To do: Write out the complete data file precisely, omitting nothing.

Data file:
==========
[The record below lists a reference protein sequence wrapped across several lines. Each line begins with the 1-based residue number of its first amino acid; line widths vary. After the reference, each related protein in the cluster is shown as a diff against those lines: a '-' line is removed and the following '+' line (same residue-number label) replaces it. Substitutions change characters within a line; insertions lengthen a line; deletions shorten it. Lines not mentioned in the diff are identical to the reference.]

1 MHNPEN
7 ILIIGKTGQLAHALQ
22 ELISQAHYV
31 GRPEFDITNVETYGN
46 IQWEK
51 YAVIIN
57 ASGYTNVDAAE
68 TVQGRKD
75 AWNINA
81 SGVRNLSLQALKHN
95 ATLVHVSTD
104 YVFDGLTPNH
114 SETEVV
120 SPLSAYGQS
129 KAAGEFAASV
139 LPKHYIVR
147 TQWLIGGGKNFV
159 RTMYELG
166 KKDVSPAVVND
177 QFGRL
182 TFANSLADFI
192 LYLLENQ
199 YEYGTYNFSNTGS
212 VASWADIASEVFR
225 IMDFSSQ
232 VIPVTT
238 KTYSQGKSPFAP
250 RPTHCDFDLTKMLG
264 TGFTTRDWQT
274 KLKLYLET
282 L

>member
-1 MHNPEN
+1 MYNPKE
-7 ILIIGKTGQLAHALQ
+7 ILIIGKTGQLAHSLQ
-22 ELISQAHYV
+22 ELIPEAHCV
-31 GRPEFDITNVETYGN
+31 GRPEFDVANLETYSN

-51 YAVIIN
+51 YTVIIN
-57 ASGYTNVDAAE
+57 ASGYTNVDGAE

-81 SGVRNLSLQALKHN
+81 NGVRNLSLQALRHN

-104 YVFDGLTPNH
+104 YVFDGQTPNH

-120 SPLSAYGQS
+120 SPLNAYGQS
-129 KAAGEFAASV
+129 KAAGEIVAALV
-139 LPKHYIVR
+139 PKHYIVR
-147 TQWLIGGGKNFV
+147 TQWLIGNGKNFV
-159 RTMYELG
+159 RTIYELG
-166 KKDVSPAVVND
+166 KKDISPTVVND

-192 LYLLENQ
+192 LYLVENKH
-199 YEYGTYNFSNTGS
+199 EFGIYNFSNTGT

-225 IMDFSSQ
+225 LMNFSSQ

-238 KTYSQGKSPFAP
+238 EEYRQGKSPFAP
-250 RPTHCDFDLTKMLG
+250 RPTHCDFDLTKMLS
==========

[The record below lists a reference protein sequence wrapped across several lines. Each line begins with the 1-based residue number of its first amino acid; line widths vary. After the reference, each related protein in the cluster is shown as a diff against those lines: a '-' line is removed and the following '+' line (same residue-number label) replaces it. Substitutions change characters within a line; insertions lengthen a line; deletions shorten it. Lines not mentioned in the diff are identical to the reference.]

1 MHNPEN
7 ILIIGKTGQLAHALQ
22 ELISQAHYV
31 GRPEFDITNVETYGN
46 IQWEK
51 YAVIIN
57 ASGYTNVDAAE
68 TVQGRKD
75 AWNINA
81 SGVRNLSLQALKHN
95 ATLVHVSTD
104 YVFDGLTPNH
114 SETEVV
120 SPLSAYGQS
129 KAAGEFAASV
139 LPKHYIVR
147 TQWLIGGGKNFV
159 RTMYELG
166 KKDVSPAVVND
177 QFGRL
182 TFANSLADFI
192 LYLLENQ
199 YEYGTYNFSNTGS
212 VASWADIASEVFR
225 IMDFSSQ
232 VIPVTT
238 KTYSQGKSPFAP
250 RPTHCDFDLTKMLG
264 TGFTTRDWQT
274 KLKLYLET
282 L

>member
-1 MHNPEN
+1 MYNPKE
-7 ILIIGKTGQLAHALQ
+7 ILIIGKTGQLAHSLQ
-22 ELISQAHYV
+22 ELIPEAHCV
-31 GRPEFDITNVETYGN
+31 GRPEFDVANLETYSN

-51 YAVIIN
+51 YTVIIN
-57 ASGYTNVDAAE
+57 ASGYTNVDGAE

-81 SGVRNLSLQALKHN
+81 NGVRNLSLQALRHN

-104 YVFDGLTPNH
+104 YVFDGQTPNH

-120 SPLSAYGQS
+120 SPLNAYGQS
-129 KAAGEFAASV
+129 KAAGEIVAALV
-139 LPKHYIVR
+139 PKHYIVR
-147 TQWLIGGGKNFV
+147 TQWLIGNGKNFV
-159 RTMYELG
+159 RTIYELG
-166 KKDVSPAVVND
+166 KKDISPTVVND

-192 LYLLENQ
+192 LYLVENKH
-199 YEYGTYNFSNTGS
+199 EFGIYNFSNTGT

-225 IMDFSSQ
+225 LMNFSSQ

-238 KTYSQGKSPFAP
+238 EEYRQGKSPFAP
-250 RPTHCDFDLTKMLG
+250 RPTHCDFDLTKMLS